Yes: that wasn't clear, was it?

    Must also be said that there's 30 years difference between the two, so really the Gene Wolfe should be a development, really, shouldn't it? But I was thinking of their similarity and that Wolfe's is indeed connected in that way.

    The number of authors who have been inspired by the Dying Earth though is pretty impressive: as the list from the recent George RR Martin collection Songs from the Dying Earth shows, including Neil Gaiman, Tad Williams, Elizabeth Hand, Tanith Lee, Dan Simmons, Robert Silverberg, and George R.R. Martin!

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  7. #52
    I would like to add Matthew Hughes to your list. His contribution to the Songs anthology was note perfect. Just absolutely spot on. I haven't read any of his Archonate books, but a certain "Hugh Matthews" has written a Pathfinder tie-in novel, Song of the Serpent, that sounds very much like a tribute to Vance and more specifically, Cugel. I have something of an irrational aversion to tie-in books but Matthew Hughes writing a Cugel story? Pre-ordered, and June can't come soon enough.

    And while we're crediting Vance with inspiring so many, I would like to join Wolfe in acknowledging Vance's debt to Smith: Zothique is clearly the inspiration for the Dying Earth, and The Door to Saturn (1930) although a Hyperborea tale, can easily be read as the first Dying Earth story, right down to the dialogue:

    "I have been conversing with one of the gods of Cykranosh," he said magniloquently. "The god, whose name is Hziulquoigmnzhah, has given me a mission to perform, a message to deliver, and has indicated the direction in which I should go. I suggest that you lay aside our little mundane disagreement, and accompany me. Of course we could slit each other's throats or eviscerate each other, since we are both armed. But under the circumstances I think you will see the puerility, not to mention the sheer inutility, of such a proceeding. If we both live we may be of mutual use and assistance, in a strange world whose problems and difficulties, if I mistake not, are worthy of our united powers."
    To contribute more to the original topic of the thread:

    Preceding all others, and uniting many of these authors (Stevenson, Dunsany, Lovecraft, Smith, among others) under one acknowledged influence: The One Thousand and One Nights.

    Some other modern writers: Tanith Lee (Flat Earth books), Glen Cook (Black Company books), and David Gemmell (Drenai books).

  8. #53
    Repudiated Ursus s271's Avatar
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    Quote Originally Posted by pytricc View Post

    Preceding all others, and uniting many of these authors (Stevenson, Dunsany, Lovecraft, Smith, among others) under one acknowledged influence: The One Thousand and One Nights.
    If we go deep Le Morte d'Arthur precede Arabian Nights translation. Le Morte d'Arthur, preceding it chivalric romances (and also city trickster literature) had probably even more influence on the modern fantasy. That's not counting all the huge body of worldwide myths available to contemporary authors.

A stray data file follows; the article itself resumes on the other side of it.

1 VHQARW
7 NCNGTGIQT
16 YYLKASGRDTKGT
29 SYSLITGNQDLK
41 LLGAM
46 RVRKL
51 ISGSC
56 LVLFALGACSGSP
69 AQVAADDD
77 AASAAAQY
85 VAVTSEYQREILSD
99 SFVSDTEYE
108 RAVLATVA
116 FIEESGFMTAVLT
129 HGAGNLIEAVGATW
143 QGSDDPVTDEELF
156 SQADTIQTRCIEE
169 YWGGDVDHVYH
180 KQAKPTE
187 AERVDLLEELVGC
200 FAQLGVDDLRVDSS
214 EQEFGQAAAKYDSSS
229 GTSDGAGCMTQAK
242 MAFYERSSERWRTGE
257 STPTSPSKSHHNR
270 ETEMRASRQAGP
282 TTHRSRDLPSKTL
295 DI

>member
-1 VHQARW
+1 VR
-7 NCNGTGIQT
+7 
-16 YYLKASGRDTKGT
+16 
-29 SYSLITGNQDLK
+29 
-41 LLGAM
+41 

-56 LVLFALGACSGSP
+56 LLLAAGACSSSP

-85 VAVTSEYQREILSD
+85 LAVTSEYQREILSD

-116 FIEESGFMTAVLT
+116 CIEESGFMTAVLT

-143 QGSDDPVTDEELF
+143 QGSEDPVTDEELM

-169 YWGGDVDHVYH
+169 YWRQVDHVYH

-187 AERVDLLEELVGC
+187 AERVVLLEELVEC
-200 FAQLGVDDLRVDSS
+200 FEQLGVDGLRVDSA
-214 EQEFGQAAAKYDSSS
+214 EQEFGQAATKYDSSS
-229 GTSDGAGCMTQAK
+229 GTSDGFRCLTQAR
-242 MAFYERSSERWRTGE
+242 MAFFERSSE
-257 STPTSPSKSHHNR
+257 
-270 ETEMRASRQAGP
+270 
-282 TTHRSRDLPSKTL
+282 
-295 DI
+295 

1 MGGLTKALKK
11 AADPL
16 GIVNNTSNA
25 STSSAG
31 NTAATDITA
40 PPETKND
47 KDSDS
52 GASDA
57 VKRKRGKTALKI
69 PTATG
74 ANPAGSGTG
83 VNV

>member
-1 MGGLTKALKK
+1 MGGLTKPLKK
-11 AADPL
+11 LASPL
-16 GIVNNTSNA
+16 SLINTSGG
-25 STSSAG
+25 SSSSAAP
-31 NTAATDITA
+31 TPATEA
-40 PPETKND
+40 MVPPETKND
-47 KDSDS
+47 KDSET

9. #54
    Administrator Administrator Hobbit's Avatar
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    There are two fairly recent new translations of 1001 Nights and Morte that are pretty good.

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  10. #55
    I think you're right that the reprints of Le Morte that appear throughout the 19th century must have had some influence (as would Lady Guest's The Mabinogian and Lord Tennyson's Idylls of the King,) particularly on some of the more romantic writers, such as Scott, Doyle, and Stevenson. But the key word there is "romantic."

    Part of what I see in Sword and Sorcery is a rejection of the Romanticism of the 19th century. Sword and Sorcery would seem to grow more out of another aspect of 19th century Europe: Orientalism. We see a series of stories start to appear that eschew romantic chivalry; the protagonists are seldom noble in their actions, there is a greater appeal to the exotic with an emphasis on strange cultures and customs; the doings are darker, the challenges more mysterious , and we get a greater dose of mystic masters and monstrous creatures.

    Also, I especially invoked the Nights because writers such as Lovecraft, Smith, Poe, and Howard directly mention it as an influence or reference it in their work.

    I think there's a PhD thesis in the origins of Sword and Sorcery for someone willing to undertake the research. Someone not me, preferably.

    Once again, some additional recommendations:

    If you're interested in some older texts I highly recommend the new translation of Amadis of Gaul, Books I and II (1508). It's a hoot. (But take notes! I made the mistake of setting it aside for awhile, and I've completely lost track of which character is which.)

    Dungeon, by Joann Sfar and Lewis Trondheim
    A series of graphic novels set during three different eras, chronicling the creation of the titular Dungeon, the running thereof, and the eventual destruction (along with the whole world.) And the authors are just getting warmed up. Steeped in S&S elements, I don't see how this could be classified as anything but. And as near as I can tell, this is their first mention here on SFFWorld. An injustice now corrected.

  11. #56
    pytricc -- I'm lovin' your posts, please keep them coming!

  12. #57
    Repudiated Ursus s271's Avatar
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    IMHO Arabian Nights had equal influence on romanticism, like Beckford's Vathek and more, so it's in the foundation of all speculative fiction, not only S&S. And I don't think that Sword&Sorcery is a rejection of the romanticism. It's more like synthesis of romanticism and cynical picaresque novel (like Simplicius Simplicissimus by Grimmelshausen). Heroic romanticism definitely present in S&S. Cross Lancelot with Simplicius and you get Fafhrd, Merlin with Reynard the fox and you get Grey Mouser

  13. #58